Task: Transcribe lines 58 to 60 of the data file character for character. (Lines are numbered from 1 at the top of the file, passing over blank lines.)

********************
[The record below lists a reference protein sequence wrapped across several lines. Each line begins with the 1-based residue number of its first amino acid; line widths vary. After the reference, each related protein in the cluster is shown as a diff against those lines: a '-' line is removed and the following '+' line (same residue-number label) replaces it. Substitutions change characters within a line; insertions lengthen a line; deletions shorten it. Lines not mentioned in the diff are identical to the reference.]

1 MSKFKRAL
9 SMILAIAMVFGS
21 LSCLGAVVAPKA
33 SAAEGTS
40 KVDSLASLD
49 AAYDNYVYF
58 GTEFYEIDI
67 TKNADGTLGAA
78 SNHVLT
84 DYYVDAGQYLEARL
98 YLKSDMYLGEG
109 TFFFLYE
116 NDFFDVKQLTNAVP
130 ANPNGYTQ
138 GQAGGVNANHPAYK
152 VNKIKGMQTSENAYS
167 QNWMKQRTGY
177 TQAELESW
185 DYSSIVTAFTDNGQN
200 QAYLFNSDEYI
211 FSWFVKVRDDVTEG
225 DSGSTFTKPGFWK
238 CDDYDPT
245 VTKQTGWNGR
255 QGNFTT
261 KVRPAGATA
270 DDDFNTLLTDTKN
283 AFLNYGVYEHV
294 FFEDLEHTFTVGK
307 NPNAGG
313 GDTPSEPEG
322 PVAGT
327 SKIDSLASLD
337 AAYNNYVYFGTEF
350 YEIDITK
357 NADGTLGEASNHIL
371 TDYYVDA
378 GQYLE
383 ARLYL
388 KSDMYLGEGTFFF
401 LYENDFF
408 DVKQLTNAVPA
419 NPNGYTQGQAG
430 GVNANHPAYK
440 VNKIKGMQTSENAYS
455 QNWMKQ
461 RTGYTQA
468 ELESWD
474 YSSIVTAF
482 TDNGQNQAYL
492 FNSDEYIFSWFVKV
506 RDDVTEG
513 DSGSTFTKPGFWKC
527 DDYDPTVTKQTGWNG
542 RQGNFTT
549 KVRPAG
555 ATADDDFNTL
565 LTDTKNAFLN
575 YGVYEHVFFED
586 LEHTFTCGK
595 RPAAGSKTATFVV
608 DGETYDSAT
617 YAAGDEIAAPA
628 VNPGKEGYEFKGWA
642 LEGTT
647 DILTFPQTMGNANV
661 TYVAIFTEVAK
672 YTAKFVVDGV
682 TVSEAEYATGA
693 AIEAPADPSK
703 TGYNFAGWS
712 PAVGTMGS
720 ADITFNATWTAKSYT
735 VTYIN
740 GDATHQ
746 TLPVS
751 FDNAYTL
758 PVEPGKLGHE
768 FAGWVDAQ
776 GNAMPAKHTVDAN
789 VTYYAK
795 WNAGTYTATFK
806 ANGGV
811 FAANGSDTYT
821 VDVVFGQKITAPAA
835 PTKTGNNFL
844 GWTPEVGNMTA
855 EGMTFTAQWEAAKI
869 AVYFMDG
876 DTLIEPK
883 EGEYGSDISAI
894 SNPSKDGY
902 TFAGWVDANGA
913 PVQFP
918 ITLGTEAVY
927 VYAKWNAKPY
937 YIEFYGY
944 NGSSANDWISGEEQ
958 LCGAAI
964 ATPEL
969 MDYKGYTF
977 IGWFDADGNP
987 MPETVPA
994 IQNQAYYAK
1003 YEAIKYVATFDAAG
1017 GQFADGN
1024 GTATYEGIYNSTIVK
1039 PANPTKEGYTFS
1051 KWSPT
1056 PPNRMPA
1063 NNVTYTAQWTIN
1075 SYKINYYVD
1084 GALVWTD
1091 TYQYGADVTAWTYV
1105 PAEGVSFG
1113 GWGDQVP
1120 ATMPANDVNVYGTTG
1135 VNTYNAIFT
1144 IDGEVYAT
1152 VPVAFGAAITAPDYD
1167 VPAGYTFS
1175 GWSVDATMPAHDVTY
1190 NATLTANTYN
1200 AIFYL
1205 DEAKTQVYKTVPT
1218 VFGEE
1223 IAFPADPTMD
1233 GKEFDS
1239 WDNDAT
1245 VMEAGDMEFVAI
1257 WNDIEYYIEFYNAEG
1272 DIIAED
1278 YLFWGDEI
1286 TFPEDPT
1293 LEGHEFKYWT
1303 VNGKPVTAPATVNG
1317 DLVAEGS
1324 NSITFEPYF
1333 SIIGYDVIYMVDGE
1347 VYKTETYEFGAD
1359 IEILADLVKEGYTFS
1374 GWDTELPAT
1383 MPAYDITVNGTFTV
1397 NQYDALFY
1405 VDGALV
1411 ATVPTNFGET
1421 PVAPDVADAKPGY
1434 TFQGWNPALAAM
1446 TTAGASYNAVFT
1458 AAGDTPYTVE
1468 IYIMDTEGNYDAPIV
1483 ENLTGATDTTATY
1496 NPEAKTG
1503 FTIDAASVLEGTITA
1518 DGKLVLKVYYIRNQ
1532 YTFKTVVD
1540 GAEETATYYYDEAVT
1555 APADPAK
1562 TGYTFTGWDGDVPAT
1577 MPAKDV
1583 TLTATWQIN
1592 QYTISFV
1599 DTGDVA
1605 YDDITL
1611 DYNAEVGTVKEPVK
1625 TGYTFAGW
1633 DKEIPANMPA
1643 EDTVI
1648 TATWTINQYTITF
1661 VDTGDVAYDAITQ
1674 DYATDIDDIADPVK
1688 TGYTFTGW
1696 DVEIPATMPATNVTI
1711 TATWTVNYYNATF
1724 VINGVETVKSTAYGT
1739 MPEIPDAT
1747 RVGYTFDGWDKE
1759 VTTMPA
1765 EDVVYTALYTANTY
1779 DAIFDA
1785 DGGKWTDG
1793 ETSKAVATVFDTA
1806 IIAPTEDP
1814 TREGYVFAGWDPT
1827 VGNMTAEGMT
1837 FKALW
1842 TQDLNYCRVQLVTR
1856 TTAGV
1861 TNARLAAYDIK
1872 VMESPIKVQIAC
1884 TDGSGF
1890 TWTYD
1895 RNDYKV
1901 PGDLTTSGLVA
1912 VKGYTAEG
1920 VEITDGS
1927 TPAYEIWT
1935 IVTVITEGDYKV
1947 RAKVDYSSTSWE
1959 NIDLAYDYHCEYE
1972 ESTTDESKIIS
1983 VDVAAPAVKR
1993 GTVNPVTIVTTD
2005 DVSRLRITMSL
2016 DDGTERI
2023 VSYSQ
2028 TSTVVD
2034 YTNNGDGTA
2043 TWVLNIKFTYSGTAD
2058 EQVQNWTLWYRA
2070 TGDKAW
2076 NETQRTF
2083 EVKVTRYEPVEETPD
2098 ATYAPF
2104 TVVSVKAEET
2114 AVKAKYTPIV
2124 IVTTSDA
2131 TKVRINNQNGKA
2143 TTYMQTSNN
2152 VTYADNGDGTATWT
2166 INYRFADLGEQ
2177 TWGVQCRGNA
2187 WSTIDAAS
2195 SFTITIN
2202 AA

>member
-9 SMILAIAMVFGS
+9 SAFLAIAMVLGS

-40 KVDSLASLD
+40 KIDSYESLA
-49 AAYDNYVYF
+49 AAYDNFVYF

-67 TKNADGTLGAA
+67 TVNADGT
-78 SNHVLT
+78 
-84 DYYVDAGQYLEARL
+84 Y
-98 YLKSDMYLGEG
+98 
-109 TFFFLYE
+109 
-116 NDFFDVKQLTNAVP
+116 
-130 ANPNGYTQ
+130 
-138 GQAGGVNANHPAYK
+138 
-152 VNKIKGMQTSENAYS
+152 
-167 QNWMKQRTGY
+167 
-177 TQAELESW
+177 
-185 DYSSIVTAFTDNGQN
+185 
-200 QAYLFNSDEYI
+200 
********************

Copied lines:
555 ATADDDFNTL
565 LTDTKNAFLN
575 YGVYEHVFFED